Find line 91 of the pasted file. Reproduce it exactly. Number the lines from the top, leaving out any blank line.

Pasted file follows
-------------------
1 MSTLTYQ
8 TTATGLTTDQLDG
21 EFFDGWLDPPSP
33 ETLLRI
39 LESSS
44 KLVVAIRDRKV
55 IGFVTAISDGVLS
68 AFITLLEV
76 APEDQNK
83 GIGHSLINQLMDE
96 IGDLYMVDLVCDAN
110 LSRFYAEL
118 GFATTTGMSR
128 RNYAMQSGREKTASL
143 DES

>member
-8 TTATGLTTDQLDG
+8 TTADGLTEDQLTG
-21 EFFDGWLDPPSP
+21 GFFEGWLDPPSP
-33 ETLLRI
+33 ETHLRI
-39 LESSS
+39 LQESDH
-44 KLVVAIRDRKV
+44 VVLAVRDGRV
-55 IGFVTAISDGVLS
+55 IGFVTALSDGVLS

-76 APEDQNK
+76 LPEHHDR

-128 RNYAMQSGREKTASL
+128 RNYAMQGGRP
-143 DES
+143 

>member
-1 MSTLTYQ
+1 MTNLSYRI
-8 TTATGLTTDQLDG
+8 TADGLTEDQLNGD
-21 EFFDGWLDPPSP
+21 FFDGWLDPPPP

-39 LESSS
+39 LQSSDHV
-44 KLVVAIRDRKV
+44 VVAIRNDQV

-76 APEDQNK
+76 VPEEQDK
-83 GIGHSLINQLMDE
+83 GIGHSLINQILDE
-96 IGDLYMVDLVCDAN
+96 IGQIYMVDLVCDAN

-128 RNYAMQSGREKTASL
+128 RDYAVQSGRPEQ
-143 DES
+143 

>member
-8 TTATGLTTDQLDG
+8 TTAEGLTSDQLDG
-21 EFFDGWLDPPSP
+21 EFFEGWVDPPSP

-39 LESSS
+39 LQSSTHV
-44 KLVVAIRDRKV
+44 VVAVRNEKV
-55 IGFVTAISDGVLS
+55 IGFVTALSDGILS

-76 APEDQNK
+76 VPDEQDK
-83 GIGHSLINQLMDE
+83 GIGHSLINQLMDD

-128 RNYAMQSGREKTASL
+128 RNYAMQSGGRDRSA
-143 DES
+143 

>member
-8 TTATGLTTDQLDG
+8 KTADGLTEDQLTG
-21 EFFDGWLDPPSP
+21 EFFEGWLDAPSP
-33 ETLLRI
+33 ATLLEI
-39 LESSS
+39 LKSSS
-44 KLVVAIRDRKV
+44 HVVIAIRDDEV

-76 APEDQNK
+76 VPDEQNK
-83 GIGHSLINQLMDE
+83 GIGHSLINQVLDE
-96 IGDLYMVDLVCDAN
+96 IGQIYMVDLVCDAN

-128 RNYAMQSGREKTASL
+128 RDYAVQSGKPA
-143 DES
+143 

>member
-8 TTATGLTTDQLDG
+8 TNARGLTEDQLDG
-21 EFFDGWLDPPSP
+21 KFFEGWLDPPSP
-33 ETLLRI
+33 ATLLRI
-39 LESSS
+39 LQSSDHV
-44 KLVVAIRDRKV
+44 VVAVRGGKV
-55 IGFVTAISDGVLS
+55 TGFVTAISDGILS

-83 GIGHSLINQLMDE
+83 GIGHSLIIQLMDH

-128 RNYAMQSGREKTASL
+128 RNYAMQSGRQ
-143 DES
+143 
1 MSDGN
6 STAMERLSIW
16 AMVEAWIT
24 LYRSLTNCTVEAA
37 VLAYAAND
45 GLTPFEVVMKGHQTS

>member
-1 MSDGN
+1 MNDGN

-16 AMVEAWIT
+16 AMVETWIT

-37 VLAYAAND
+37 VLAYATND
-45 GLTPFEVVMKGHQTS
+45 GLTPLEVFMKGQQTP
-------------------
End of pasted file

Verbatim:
+96 IGQIYMVDLVCDAN